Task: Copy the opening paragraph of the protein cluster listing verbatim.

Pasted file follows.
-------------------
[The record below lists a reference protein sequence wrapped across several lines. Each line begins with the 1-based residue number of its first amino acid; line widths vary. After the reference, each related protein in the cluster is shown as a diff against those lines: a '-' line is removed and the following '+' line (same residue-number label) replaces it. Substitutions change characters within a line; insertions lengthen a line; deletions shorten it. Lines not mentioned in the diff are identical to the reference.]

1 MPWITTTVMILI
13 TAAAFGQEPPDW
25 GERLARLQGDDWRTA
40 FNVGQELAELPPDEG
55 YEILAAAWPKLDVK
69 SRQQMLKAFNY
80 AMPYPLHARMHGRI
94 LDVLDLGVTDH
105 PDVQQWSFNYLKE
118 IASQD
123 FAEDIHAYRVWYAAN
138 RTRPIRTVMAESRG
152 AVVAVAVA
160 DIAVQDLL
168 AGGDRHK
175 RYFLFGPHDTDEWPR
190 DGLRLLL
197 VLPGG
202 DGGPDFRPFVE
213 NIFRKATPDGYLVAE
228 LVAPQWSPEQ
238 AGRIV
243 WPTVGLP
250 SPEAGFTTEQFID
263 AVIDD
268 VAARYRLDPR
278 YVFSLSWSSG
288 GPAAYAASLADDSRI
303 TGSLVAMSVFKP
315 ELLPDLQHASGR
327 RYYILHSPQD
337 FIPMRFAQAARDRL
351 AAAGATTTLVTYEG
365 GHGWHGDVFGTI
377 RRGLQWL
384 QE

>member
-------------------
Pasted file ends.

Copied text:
[The record below lists a reference protein sequence wrapped across several lines. Each line begins with the 1-based residue number of its first amino acid; line widths vary. After the reference, each related protein in the cluster is shown as a diff against those lines: a '-' line is removed and the following '+' line (same residue-number label) replaces it. Substitutions change characters within a line; insertions lengthen a line; deletions shorten it. Lines not mentioned in the diff are identical to the reference.]